Stocks House

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Stocks House
Stocks Hotel.jpg
Stocks House, pictured in around 1995
Location of Stocks House in Hertfordshire
Location of Stocks House in Hertfordshire
Location of Stocks House in Hertfordshire
Former names La Stok
General information
Type English country house
Architectural style Neoclassical
Town or city Aldbury, Hertfordshire
Country United Kingdom
Coordinates 51°48′38″N 0°36′20″W / 51.81056°N 0.60556°W / 51.81056; -0.60556Coordinates: 51°48′38″N 0°36′20″W / 51.81056°N 0.60556°W / 51.81056; -0.60556
Completed 1773
Listed Building – Grade II
Official name Stocks House
Designated 21 May 1973
Reference no. 1078055
Stocks as it appeared at the time of Ward's residence (c.1903)
Interior of Stocks at the time of Ward's residence (c.1914)

Stocks manor house is a large Georgian mansion, built in 1773.[1] It is the largest property in the village of Aldbury, Hertfordshire. Stocks House and its manorial farm is an 182-acre (0.74 km2) estate surrounded by 10,000 acres (40 km2) of National Trust Ashridge Forest and the Chiltern Hills.

It takes its name from the old famous stocks of the medieval village of Aldbury just down the road.

Early history[edit]

Stocks House was built in 1773 on the site of an earlier manor house known as La Stok which had existed since medieval times. Records from the 17th century show that the land was in the possession of Robert Duncombe, an ancestor of the Lords Feversham. In 1773, Arnold Duncombe built a new house, Stocks House.[2] The estate then passed successively to the Hayton, Whitbread and Gordon families.[3]

The house has had a number of literary associations. James Adam Gordon, who inherited the Stocks estate in 1832, was a friend of the Scottish author Sir Walter Scott, and it is reputed that the writer visited Gordon at Stocks House.[3] In 1891, the house was inherited by Edward Grey, 1st Viscount Grey of Fallodon, who served as British Foreign Minister and Ambassador to the United States, from his grandfather. Lord Falloden's career never allowed him to live there, and in 1892 he sold Stocks House [4] to best-selling British novelist Mary Augusta Ward and her husband Thomas Humphry Ward[3] who made Stocks their home until Mary's death in 1920.[5] Mary was the better known writer of the two, and published two best-selling novels Lady Rose's Daughter (1903) and The Marriage of William Ashe (1905), under the pen name Mrs Humphry Ward.[3]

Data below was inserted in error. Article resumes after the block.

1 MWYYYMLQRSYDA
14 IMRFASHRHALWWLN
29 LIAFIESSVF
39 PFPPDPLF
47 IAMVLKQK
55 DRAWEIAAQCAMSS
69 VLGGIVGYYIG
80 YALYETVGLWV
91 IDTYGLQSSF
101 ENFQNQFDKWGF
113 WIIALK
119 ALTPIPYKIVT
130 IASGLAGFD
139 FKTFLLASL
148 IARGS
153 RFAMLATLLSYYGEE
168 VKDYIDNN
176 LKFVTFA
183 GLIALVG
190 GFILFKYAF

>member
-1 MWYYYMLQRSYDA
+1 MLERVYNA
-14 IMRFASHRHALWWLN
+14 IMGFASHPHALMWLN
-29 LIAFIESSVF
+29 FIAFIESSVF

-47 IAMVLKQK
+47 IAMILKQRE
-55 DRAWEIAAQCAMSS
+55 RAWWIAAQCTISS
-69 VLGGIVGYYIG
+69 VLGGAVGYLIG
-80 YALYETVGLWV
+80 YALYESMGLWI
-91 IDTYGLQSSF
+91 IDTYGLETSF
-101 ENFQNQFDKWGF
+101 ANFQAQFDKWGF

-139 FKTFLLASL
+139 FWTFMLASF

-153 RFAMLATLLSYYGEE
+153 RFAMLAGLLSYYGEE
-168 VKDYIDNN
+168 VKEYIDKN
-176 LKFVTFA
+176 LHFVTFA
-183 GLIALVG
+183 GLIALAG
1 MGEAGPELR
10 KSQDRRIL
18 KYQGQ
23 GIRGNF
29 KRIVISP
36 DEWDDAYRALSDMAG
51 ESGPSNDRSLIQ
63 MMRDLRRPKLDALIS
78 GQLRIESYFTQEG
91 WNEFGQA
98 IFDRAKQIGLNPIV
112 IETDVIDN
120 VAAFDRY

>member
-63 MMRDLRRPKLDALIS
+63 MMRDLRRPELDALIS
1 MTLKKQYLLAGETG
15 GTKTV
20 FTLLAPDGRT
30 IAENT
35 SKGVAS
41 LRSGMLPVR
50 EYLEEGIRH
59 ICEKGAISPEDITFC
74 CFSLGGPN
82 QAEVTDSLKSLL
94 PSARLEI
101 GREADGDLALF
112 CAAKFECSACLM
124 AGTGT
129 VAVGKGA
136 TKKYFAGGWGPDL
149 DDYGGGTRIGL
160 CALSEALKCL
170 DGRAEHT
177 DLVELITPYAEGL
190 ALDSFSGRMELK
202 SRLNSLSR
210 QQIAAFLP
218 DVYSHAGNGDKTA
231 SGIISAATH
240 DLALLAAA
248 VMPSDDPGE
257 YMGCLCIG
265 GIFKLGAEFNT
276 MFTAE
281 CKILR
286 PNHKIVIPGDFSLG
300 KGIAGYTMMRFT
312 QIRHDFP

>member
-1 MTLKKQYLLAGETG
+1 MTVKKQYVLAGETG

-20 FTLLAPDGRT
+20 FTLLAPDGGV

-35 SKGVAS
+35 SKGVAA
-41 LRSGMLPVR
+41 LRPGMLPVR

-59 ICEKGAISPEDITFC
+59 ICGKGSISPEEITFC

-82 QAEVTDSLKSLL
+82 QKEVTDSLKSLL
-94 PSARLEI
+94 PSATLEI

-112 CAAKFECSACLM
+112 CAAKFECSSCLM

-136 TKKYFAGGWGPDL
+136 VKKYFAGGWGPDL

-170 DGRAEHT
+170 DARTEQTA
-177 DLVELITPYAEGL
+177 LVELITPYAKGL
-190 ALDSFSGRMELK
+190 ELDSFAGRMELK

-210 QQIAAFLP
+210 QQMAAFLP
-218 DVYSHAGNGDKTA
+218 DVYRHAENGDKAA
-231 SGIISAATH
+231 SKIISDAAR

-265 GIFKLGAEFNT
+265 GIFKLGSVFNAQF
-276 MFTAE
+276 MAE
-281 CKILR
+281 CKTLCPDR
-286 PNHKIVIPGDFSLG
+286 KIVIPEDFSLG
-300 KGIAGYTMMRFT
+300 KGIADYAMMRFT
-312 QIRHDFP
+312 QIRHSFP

While the Wards lived at Stocks, it became a bustling salon of leading intellectual luminaries of her day, including her nephews Aldous and Julian Huxley, her son-in-law historian George Macaulay Trevelyan, and such guests as George Orwell, who gathered for long weekends, to join as many as fifty other literary and intellectually inclined overnight guests and friends who could be accommodated in the main house. Ward is buried just down the road at Aldbury Church.[1] Upon Ward's death, Stocks was inherited by her son, a Member of Parliament, Arnold Ward.[6] who sold Stocks to the Blezard family, who later sold it to the bachelor Arthur Brown of the Luton quaker family of timber millers. Stocks became an exclusive girls' school in 1944.[4]

School[edit]

In 1944, Stocks House became a residential school when a finishing school in England for upper-class girls, Brondesbury, moved to Stocks manor house from the manor estate in Surrey, where it had previously been located.[7][dead link] The school was then dubbed Brondesbury-at-Stocks. Katharina Forbes-Dunlop, a British author, became the last headmistress of the school, some years later.[8] In 1972 Forbes-Dunlop retired: she died at the age of 100.[8]

Playboy[edit]

The swimming pool used on an Oasis album cover, pictured during renovations in 2007

In 1972, Stocks House achieved some notoriety when it was purchased by American Playboy executive Victor Lownes and English Playboy Playmate Marilyn Cole[1] for £115,000.[4] They renovated the house and fitted it out with a private disco, games room and swimming pool and installed a massive jacuzzi - reputedly the largest in the country. The mansion was used as a training camp for Playboy bunnies and Lownes was well known for leading a "lothario" lifestyle and hosting extravagant parties at Stocks. His most notorious party lasted a full 25 hours and featured a funfair in the grounds, and guests drank champagne and cavorted with models and beauty queens.[9][5] The parties were attended by a number of celebrities of the day including Peter Cook, John Cleese, Christopher Reeve, Jack Nicholson, Keith Moon and Tony Curtis,[10] as well as Hugh Hefner, Kenny Lynch, Dai Llewellyn, Mick Jagger, Warren Beatty, Roman Polanski, Bryan Ferry and Ringo Starr. The ITN newsreader Reginald Bosanquet reportedly appeared at the events strutting around in a fez and calf-length boots. The parties attracted some comment from local residents; one local, complaining about a Hogmanay party held at Stocks, remarked: “At 3am on the first, the swimming pool was alive to the cries of naked ladies. And they were not singing Auld Lang Syne.”[9]